by Josh Craddock
After two weeks of late night negotiations at the Commission on the Status of Women (CSW), abortion and abortifacient “emergency contraception” were adopted by the United Nations as means of combating violence against women.
The New York Times published a letter to the editor Thursday morning from the Director of the UN Population Fund (known for their population control agenda), piling onto the previous editorial by continuing to malign and misrepresent life-affirming nations opposing the inclusion of abortion in the negotiated document. In another letter to the editor, the chairwoman of the N.G.O. Committee on the Status of Women continued the false narrative blaming Russia, the Holy See, and others for “assaulting” the human rights of women.
One United Nations Secretariat representative told the commission that “men’s sexual behavior can be a form of violence, since pregnancy is an outcome of it.” Pregnancy is an act of violence according to some full-time UN bureaucrats.
Nevertheless, it appeared late Thursday night that life-affirming nations had successfully kept language promoting abortion out of the negotiated document. Pro-abortion delegations, led by the United States and European Union, initially caved on including access to “sexual and reproductive health care services” (code for abortion) into the document.
The tension was palpable among the abortion lobby. They took to Twitter, admitting that they’d rather see no commitments on ending violence against women than see one that did not include abortion. You see, the abortion lobby doesn’t care about women or women’s health. They care about abortion.
Heeding the call, Ms. Michele Bachelet, the former President of Chile and current head of UN Women, intervened. At the final, high-level negotiations among ambassadors, Bachelet put all of her leverage into ensuring that abortion was included in the “agreed conclusions” outcome document.
The head of the Commission issued a hostile chairman’s text, heavily influenced by UN Women, which referenced “sexual and reproductive health” nine times, four times in association with the abortion euphemism “services,” and twice in association with human rights. “Reproductive rights” was also forced in.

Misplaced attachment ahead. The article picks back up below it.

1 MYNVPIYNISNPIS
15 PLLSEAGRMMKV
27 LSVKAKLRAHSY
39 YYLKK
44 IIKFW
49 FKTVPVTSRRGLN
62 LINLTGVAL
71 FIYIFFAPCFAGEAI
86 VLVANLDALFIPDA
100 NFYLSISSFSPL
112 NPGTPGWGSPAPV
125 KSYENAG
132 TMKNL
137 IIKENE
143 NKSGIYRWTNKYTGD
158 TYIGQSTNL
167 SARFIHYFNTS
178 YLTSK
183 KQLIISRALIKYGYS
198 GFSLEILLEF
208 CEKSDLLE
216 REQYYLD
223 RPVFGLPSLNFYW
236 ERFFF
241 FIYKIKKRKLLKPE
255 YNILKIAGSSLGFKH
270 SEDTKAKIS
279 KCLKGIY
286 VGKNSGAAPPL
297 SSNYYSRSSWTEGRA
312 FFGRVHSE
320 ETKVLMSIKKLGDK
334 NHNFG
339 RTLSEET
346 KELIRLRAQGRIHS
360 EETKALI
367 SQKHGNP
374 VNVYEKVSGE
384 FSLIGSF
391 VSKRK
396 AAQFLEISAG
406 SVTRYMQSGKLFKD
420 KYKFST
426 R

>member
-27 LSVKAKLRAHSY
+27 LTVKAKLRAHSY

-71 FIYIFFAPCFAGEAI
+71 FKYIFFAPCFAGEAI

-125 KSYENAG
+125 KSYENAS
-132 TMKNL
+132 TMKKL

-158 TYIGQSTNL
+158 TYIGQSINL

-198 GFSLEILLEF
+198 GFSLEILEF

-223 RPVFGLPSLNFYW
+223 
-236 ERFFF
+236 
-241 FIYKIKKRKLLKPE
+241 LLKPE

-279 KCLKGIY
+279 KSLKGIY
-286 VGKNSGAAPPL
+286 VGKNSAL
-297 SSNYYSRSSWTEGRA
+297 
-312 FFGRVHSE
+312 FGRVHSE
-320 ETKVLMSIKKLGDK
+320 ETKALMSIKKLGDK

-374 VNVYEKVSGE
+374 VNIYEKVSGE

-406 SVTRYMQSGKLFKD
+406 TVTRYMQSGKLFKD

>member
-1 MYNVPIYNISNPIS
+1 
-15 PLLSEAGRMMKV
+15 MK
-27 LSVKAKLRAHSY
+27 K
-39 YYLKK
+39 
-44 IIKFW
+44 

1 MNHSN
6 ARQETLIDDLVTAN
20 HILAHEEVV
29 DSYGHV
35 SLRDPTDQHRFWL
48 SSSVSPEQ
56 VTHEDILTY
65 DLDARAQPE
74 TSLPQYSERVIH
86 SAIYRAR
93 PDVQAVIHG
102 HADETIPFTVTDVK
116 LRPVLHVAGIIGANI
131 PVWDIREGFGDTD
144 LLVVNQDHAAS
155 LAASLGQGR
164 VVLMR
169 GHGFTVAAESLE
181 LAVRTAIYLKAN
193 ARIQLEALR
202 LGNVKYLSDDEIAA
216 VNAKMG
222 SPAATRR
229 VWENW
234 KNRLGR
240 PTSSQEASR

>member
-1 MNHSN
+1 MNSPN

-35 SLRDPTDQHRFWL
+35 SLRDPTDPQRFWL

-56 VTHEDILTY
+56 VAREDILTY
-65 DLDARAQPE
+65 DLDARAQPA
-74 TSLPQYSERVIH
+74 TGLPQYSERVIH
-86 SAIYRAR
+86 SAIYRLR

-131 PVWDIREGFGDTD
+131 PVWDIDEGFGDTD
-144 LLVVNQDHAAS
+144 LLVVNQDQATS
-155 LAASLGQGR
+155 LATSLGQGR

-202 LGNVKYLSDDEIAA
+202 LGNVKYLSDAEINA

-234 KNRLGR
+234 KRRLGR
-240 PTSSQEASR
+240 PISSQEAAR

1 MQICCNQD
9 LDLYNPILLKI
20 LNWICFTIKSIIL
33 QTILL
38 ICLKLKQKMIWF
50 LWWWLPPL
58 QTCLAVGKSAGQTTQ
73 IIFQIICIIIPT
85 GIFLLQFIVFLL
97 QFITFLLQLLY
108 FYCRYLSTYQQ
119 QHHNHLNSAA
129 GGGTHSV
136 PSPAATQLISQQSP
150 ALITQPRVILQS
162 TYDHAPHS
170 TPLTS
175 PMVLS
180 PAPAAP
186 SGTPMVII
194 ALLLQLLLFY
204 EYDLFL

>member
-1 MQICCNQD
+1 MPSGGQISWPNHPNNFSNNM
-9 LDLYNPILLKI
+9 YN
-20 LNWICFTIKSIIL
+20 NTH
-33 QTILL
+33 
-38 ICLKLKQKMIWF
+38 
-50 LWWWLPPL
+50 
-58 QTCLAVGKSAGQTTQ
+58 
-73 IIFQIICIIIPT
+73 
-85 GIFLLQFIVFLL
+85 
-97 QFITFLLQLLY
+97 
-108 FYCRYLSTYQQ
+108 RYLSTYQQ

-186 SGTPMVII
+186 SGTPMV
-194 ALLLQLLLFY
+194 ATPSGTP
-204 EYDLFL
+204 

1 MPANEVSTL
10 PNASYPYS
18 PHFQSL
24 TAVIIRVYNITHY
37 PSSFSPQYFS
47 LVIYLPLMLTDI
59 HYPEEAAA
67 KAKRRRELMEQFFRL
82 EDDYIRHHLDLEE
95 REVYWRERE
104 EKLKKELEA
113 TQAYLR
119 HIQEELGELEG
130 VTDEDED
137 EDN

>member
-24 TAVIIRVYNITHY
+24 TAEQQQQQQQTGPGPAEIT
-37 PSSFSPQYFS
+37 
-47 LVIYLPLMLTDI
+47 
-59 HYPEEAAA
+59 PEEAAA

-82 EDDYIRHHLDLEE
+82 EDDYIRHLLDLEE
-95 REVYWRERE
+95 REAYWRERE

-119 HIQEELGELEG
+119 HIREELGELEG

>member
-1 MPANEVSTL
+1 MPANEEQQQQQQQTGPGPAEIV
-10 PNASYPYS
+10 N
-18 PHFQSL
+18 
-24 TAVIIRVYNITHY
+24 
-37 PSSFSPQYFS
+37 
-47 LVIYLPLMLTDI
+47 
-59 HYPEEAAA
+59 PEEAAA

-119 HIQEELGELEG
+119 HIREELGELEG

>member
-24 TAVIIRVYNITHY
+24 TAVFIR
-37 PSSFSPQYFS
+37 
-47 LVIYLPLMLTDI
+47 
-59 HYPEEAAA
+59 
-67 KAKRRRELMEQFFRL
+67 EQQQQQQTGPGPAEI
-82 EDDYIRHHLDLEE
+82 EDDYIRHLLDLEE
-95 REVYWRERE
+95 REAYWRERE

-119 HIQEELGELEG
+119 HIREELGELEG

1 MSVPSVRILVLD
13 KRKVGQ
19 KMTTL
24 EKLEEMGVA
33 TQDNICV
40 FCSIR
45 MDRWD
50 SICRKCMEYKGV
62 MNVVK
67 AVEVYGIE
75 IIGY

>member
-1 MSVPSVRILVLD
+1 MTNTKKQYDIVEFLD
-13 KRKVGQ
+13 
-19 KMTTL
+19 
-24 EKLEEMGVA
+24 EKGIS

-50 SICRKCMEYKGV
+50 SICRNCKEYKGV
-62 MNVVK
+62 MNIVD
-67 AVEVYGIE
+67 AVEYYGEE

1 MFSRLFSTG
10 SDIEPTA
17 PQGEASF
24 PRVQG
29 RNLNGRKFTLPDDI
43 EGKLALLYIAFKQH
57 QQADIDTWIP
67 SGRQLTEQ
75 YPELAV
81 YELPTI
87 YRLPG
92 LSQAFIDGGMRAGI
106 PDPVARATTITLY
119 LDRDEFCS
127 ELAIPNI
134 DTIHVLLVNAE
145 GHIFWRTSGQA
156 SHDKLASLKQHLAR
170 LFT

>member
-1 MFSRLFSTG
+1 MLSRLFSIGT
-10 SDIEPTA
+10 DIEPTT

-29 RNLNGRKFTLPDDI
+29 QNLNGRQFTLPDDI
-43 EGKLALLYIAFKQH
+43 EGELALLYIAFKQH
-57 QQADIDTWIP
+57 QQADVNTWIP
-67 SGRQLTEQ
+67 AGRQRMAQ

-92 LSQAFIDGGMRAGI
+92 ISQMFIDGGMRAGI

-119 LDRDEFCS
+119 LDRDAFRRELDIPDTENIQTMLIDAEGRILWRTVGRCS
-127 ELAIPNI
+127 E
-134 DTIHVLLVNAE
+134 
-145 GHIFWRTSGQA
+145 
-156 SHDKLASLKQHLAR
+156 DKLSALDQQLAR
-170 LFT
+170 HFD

The chairman’s text called upon member states to provide “accessible health-care services that are responsive to trauma and include . . . emergency contraception, [and] safe abortion where such services are permitted by national law.” This is the first time that the CSW has called for emergency contraception in its outcome document.
An El Salvadoran proposal to provide “comprehensive sexuality education” for 8-10 year old girls through language that acknowledges their “evolving capacity” was kept in the chairman’s text. No longer did the text reaffirm the “right to life, liberty, and security of person” that earlier drafts included.
The ambassadors and delegates were given fifteen minutes to review the chairman’s text and either give an approval or achieve no agreed conclusions for the conference. Given the intense pressure from member states on delegations to the UN to achieve agreed conclusions, the hold-outs caved. Egypt affirmed the document. Then Indonesia, Philippines, Pakistan, India, and Jordan.
Several nations expressed their reservations to the document, including the Holy See, which repudiated all mentions of abortion and “sexual and reproductive health care services.” But the agreed conclusions were approved by general consensus and there was no going back. The noble effort to eliminate violence against women was permanently stained by the blood of abortion.
However, they didn’t get everything they wanted. All references to “sexual orientation and gender identity” were successfully removed from the text. The agreed conclusions condemned and encouraged member states to take action against “forced sterilization, forced abortion, and forced use of contraceptives.”
With the acclamation of the agreed conclusions, Ms. Michele Bachelet announced that she is retiring from UN Women and plans to return to Chile. Everyone knows she will run for President once more and understands that leaving abortion in the agreed conclusions was her final legacy at the United Nations.
Thankfully, we know that the battle is not over. The agreed conclusions, while carrying the weight of internationally agreed language, are not binding on member states and cannot be used to legally justify domestic changes on laws related to abortion in any nation.
We enter this contest knowing that the United Nations is stacked against us. It has become a vehicle to push an agenda, so it should come as no surprise that the house often wins. Nevertheless, the courage of nations who have withstood their agenda should be applauded. Those nations aren’t ready to back down yet and neither are we.
The parallel-event co-hosted by Personhood USA educated hundreds of delegates that abortion is never medically necessary and equipped them with scientific data supporting the 100% pro-life position. C-FAM’s event featuring Personhood USA spokesperson Rebecca Kiessling showed that life is the correct answer even in cases of rape. Many delegates who attended these events changed their minds and took that information with them to the negotiations, even when their capitals or ambassadors sold them out to get an outcome document.
The abortion lobby may have won this short-term skirmish, but we know that we will win the war. When it comes to defending human rights, we’re on the side of truth, right, and justice. We’re on the side of life.
Josh Craddock, 21, is Personhood USA’s United Nations liaison. He currently studies Politics, Philosophy, and Economics at The King’s College in New York City.